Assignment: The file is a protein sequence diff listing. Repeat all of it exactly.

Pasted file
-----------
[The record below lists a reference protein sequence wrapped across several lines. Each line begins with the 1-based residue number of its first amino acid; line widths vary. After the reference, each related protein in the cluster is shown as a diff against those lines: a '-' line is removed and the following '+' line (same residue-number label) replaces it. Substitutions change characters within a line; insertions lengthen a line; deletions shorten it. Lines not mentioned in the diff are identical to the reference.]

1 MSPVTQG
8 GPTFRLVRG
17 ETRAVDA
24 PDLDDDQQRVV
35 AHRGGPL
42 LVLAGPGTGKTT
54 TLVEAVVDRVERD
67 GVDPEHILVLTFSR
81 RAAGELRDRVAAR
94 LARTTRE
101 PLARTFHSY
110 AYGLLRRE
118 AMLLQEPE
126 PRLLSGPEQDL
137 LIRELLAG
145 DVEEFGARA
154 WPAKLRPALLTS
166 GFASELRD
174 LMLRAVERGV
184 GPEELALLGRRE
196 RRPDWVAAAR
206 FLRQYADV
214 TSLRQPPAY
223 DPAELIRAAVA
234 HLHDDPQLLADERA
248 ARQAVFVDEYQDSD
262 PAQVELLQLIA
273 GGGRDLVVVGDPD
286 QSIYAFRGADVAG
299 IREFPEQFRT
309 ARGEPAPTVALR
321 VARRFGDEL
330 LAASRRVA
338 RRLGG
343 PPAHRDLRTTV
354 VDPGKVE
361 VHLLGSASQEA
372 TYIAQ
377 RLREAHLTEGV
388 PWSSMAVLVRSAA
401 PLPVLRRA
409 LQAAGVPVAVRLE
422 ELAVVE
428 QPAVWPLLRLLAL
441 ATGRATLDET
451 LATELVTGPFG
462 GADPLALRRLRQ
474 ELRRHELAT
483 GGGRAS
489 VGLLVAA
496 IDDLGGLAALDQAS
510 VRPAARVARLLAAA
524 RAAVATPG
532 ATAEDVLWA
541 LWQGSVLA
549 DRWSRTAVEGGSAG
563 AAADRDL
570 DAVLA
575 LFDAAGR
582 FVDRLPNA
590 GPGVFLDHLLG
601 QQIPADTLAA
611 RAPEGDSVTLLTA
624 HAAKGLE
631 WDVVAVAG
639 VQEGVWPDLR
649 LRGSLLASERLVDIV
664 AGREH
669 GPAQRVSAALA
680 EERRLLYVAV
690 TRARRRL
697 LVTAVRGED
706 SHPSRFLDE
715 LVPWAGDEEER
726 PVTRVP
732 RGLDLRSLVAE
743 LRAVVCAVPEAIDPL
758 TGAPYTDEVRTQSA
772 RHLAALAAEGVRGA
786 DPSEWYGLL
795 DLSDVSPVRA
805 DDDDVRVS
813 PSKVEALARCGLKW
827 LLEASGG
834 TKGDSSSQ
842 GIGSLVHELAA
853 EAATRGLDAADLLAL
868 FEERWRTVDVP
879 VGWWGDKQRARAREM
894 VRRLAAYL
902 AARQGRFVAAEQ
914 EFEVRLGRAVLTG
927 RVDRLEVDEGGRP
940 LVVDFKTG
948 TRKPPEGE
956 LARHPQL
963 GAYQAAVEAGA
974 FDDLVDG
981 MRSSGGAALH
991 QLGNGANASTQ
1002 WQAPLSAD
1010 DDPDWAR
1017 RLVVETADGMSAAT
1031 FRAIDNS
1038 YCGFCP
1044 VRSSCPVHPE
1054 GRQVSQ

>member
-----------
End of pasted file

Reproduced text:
[The record below lists a reference protein sequence wrapped across several lines. Each line begins with the 1-based residue number of its first amino acid; line widths vary. After the reference, each related protein in the cluster is shown as a diff against those lines: a '-' line is removed and the following '+' line (same residue-number label) replaces it. Substitutions change characters within a line; insertions lengthen a line; deletions shorten it. Lines not mentioned in the diff are identical to the reference.]

1 MSPVTQG
8 GPTFRLVRG
17 ETRAVDA
24 PDLDDDQQRVV
35 AHRGGPL
42 LVLAGPGTGKTT
54 TLVEAVVDRVERD
67 GVDPEHILVLTFSR
81 RAAGELRDRVAAR
94 LARTTRE
101 PLARTFHSY
110 AYGLLRRE
118 AMLLQEPE
126 PRLLSGPEQDL
137 LIRELLAG
145 DVEEFGARA
154 WPAKLRPALLTS
166 GFASELRD
174 LMLRAVERGV
184 GPEELALLGRRE
196 RRPDWVAAAR
206 FLRQYADV
214 TSLRQPPAY
223 DPAELIRAAVA
234 HLHDDPQLLADERA
248 ARQAVFVDEYQDSD
262 PAQVELLQLIA
273 GGGRDLVVVGDPD
286 QSIYAFRGADVAG
299 IREFPEQFRT
309 ARGEPAPTVALR
321 VARRFGDEL
330 LAASRRVA
338 RRLGG
343 PPAHRDLRTTV
354 VDPGKVE
361 VHLLGSASQEA
372 TYIAQ
377 RLREAHLTEGV
388 PWSSMAVLVRSAA
401 PLPVLRRA
409 LQAAGVPVAVRLE
422 ELAVVE
428 QPAVWPLLRLLAL
441 ATGRATLDET
451 LATELVTGPFG
462 GADPLALRRLRQ
474 ELRRHELAT
483 GGGRAS
489 VGLLVAA
496 IDDLGGLAALDQAS
510 VRPAARVARLLAAA
524 RAAVATPG
532 ATAEDVLWA
541 LWQGSVLA
549 DRWSRTAVEGGSAG
563 AAADRDL
570 DAVLA
575 LFDAAGR
582 FVDRLPNA
590 GPGVFLDHLLG
601 QQIPADTLAA
611 RAPEGDSVTLLTA
624 HAAKGLE
631 WDVVAVAG
639 VQEGVWPDLR
649 LRGSLLASERLVDIV
664 AGREH
669 GPAQRVSAALA
680 EERRLLYVAV
690 TRARRRL
697 LVTAVRGED
706 SHPSRFLDE
715 LVPWAGDEEER
726 PVTRVP
732 RGLDLRSLVAE
743 LRAVVCAVPEAIDPL
758 TGAPYTDEVRTQSA
772 RHLAALAAEGVRGA
786 DPSEWYGLL
795 DLSDVSPVRA
805 DDDDVRVS
813 PSKVEALARCGLKW
827 LLEASGG
834 TKGDSSSQ
842 GIGSLVHELAA
853 EAATRGLDAADLLAL
868 FEERWRTVDVP
879 VGWWGDKQRARAREM
894 VRRLAAYL
902 AARQGRFVAAEQ
914 EFEVRLGRAVLTG
927 RVDRLEVDEGGRP
940 LVVDFKTG
948 TRKPPEGE
956 LARHPQL
963 GAYQAAVEAGA
974 FDDLVDG
981 MRSSGGAALH
991 QLGNGANASTQ
1002 WQAPLSAD
1010 DDPDWAR
1017 RLVVETADGMSAAT
1031 FRAIDNS
1038 YCGFCP
1044 VRSSCPVHPE
1054 GRQVSQ

>member